Alcohol-Detection Research Backed by Members of Insurance Industry
A coalition representing everyone from safety advocates to auto insurance companies and the alcohol industry is asking Congress to approve $60 million for a five-year research program aimed at outfitting cars with automatic alcohol-detection devices that could keep drunken drivers off the road.
About two dozen groups and companies signed a letter sent last week to leaders of the House Transportation and Infrastructure Committee, calling on them to include the program in the next round of funding for surface transportation programs.
The bill would authorize $12 million a year to fund research conducted jointly by the National Highway Traffic Safety Administration (NHTSA) and automakers to equip cars with systems that could sense whether would-be drivers are under the influence and not allow them to drive.
The Driver Alcohol Detection System for Safety (DADSS) program is studying “in-vehicle” technology that would measure a driver’s blood alcohol concentration (BAC) through means such as touch sensors on the steering wheel or sensors that monitor a motorist’s breath or eye movements.
More than 10,800 people died nationwide in crashes involving a drunken driver in 2009, the most recent year for which statistics were available, according to NHTSA. Those deaths made up 32 percent of all crash fatalities that year.
Alcohol-related accidents cost an estimated $114.3 billion in 2000, according to the agency, including more than $51 million in monetary costs and an estimated $63.2 billion in quality of life losses.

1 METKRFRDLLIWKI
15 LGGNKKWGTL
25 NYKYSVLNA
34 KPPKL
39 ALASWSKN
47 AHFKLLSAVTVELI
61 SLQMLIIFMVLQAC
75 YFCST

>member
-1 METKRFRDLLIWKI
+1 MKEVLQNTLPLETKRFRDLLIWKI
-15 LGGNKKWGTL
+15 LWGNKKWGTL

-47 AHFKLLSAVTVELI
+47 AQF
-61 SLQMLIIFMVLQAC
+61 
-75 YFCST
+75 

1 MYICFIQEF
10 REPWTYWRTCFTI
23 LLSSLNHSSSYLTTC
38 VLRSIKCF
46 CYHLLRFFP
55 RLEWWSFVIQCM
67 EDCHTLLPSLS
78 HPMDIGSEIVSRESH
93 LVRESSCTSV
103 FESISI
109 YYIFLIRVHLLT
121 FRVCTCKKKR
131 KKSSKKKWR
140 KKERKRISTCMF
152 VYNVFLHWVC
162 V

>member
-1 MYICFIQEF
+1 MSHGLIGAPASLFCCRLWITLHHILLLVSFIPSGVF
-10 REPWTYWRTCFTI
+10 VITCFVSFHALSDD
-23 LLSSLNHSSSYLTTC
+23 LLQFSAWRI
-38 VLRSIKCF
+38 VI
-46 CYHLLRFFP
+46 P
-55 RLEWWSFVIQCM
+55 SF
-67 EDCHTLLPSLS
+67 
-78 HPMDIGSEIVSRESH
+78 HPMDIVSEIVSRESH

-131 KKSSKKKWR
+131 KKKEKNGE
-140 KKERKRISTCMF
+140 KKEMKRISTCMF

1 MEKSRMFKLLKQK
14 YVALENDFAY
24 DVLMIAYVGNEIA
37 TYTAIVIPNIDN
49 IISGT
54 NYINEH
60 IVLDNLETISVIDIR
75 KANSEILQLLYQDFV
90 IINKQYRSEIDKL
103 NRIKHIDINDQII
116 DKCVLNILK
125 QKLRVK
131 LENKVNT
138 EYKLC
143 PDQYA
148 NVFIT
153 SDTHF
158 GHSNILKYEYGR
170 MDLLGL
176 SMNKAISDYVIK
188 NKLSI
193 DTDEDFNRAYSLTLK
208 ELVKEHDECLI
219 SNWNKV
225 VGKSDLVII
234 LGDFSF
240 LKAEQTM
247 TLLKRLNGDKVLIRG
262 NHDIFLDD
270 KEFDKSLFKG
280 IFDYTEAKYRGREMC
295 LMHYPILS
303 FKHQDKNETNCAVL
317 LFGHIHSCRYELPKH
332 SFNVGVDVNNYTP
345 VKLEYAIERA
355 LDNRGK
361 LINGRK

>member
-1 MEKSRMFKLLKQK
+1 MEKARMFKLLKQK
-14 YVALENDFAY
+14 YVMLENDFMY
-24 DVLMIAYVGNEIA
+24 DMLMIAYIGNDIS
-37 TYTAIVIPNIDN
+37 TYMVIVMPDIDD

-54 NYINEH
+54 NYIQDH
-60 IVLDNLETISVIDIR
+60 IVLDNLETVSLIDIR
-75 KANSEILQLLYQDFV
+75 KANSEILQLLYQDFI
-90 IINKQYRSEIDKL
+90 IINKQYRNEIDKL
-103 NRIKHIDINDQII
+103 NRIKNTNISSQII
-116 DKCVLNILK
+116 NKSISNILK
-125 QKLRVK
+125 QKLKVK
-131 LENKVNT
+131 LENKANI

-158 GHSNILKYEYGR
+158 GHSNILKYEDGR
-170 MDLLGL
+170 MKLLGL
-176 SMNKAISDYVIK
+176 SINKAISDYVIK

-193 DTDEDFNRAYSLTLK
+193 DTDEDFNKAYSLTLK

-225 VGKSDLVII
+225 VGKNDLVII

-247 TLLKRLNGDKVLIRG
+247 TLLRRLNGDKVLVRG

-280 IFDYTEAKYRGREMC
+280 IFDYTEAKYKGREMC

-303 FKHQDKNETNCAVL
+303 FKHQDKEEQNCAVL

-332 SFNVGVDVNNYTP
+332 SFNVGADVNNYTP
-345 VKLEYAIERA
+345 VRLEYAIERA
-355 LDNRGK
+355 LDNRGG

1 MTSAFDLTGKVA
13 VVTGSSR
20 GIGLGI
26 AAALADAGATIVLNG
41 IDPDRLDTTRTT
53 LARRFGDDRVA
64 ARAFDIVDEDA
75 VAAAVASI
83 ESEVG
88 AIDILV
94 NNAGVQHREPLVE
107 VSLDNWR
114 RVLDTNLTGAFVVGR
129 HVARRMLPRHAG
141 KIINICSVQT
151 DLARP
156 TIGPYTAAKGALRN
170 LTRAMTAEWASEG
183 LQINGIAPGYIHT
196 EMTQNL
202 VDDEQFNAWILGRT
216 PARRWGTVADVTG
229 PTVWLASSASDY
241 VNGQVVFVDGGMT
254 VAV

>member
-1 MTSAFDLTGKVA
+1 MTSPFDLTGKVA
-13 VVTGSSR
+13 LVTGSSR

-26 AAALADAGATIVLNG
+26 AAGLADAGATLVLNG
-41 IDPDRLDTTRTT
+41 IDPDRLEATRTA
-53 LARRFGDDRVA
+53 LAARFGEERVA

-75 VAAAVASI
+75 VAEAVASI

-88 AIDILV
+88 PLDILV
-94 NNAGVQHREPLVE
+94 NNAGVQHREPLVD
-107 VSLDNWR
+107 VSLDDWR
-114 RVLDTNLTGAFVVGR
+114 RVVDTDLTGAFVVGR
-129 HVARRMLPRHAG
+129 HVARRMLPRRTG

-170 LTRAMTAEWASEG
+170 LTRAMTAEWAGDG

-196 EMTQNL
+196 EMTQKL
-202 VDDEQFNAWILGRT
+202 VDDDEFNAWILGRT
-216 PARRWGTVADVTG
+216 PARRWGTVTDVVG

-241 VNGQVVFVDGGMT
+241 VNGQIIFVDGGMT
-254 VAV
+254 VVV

The NHTSA has said its goal is that all vehicles nationwide be voluntarily outfilled with the DADSS technology.
Proponents say the systems should not be a hassle for sober drivers because there would be no requirement to blow into a tube or perform any other test.
“The goal of this research program is to develop a publicly supported technology for vehicles that will instantaneously and passively detect if a driver is drunk (above the legal limit of .08 BAC) and prevent the vehicle from starting,” the letter to Republican and Democratic leaders said. “The technology must also be extremely accurate, inexpensive and a noninvasive optional safety feature.”
A Senate version of the House bill—introduced by Rep. Shelley Moore Capito, a West Virginia Republican—was approved in 2010 by a Senate transportation committee.
But not everyone supports the DADSS program.
The American Beverage Institute (ABI), which has urged both chambers of Congress to reject the research program, says efforts would be better spent on reducing the speed of vehicles.
A 2005 study by NHTSA found that about 1,000 people were killed every month in speeding-related accidents. Speeding was a factor in 30 percent of all fatal crashes, according to the agency.
ABI Managing Director Sarah Longwell said the in-vehicle devices would be bound to misread data, if only in a small percentage of cases, resulting in some motorists having their ignitions locked for no reason.
“Limiting car speeds would increase safety without stranding thousands of innocent people,” Longwell said in a news release. “We all want to increase traffic safety, but to do this we should focus on policies that target drunk drivers, not all Americans.”
The DADSS program was launched in 2008 as a joint effort of NHTSA and a coalition of major automakers, with the $10 million in funding split between the two groups.
Officials say research is still at an early stage, but they believe that alcohol-detection devices could be integrated into vehicles within a decade.
One system being studied uses a touch-based approach that allows for estimates of alcohol in tissue through detection of light absorption. Another method would use part of the infrared light spectrum to detect alcohol concentration in a motorist’s exhaled breath.
In addition to the lives and property lost to drunken driving, industry experts say it causes other losses. A conviction for drunken driving can result in incarceration and loss of employment and can make it far more expensive to or in person.